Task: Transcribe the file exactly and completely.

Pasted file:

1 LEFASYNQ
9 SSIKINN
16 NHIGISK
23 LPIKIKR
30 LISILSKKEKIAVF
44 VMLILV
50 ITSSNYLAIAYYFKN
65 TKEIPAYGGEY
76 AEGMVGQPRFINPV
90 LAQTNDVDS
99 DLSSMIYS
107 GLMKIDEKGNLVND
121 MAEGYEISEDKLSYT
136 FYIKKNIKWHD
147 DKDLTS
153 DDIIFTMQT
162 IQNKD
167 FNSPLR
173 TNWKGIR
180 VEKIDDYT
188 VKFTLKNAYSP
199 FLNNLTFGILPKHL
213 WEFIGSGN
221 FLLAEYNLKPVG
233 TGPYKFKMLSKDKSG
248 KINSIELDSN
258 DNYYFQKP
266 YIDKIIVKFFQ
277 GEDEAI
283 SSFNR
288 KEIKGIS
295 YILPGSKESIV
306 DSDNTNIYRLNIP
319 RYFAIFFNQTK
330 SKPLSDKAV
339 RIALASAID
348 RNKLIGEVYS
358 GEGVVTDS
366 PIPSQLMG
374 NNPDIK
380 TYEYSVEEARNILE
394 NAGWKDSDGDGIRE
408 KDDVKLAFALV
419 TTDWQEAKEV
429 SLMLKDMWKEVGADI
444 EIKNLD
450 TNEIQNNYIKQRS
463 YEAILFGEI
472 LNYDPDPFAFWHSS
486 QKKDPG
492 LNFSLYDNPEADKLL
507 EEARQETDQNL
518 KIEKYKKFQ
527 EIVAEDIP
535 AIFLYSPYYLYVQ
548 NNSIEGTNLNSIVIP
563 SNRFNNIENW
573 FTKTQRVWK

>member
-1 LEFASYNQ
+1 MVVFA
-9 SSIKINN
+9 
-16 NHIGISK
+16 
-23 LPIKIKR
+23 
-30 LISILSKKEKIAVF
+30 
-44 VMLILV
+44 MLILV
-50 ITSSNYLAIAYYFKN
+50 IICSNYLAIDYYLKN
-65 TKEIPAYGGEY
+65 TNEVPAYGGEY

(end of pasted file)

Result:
1 LEFASYNQ
9 SSIKINN
16 NHIGISK
23 LPIKIKR
30 LISILSKKEKIAVF
44 VMLILV
50 ITSSNYLAIAYYFKN
65 TKEIPAYGGEY
76 AEGMVGQPRFINPV
90 LAQTNDVDS
99 DLSSMIYS
107 GLMKIDEKGNLVND
121 MAEGYEISEDKLSYT
136 FYIKKNIKWHD
147 DKDLTS
153 DDIIFTMQT
162 IQNKD
167 FNSPLR
173 TNWKGIR
180 VEKIDDYT
188 VKFTLKNAYSP
199 FLNNLTFGILPKHL
213 WEFIGSGN
221 FLLAEYNLKPVG
233 TGPYKFKMLSKDKSG
248 KINSIELDSN
258 DNYYFQKP
266 YIDKIIVKFFQ
277 GEDEAI
283 SSFNR
288 KEIKGIS
295 YILPGSKESIV
306 DSDNTNIYRLNIP
319 RYFAIFFNQTK
330 SKPLSDKAV
339 RIALASAID
348 RNKLIGEVYS
358 GEGVVTDS
366 PIPSQLMG
374 NNPDIK
380 TYEYSVEEARNILE
394 NAGWKDSDGDGIRE
408 KDDVKLAFALV
419 TTDWQEAKEV
429 SLMLKDMWKEVGADI
444 EIKNLD
450 TNEIQNNYIKQRS
463 YEAILFGEI
472 LNYDPDPFAFWHSS
486 QKKDPG
492 LNFSLYDNPEADKLL
507 EEARQETDQNL
518 KIEKYKKFQ
527 EIVAEDIP
535 AIFLYSPYYLYVQ
548 NNSIEGTNLNSIVIP
563 SNRFNNIENW
573 FTKTQRVWK

>member
-1 LEFASYNQ
+1 MVVFA
-9 SSIKINN
+9 
-16 NHIGISK
+16 
-23 LPIKIKR
+23 
-30 LISILSKKEKIAVF
+30 
-44 VMLILV
+44 MLILV
-50 ITSSNYLAIAYYFKN
+50 IICSNYLAIDYYLKN
-65 TKEIPAYGGEY
+65 TNEVPAYGGEY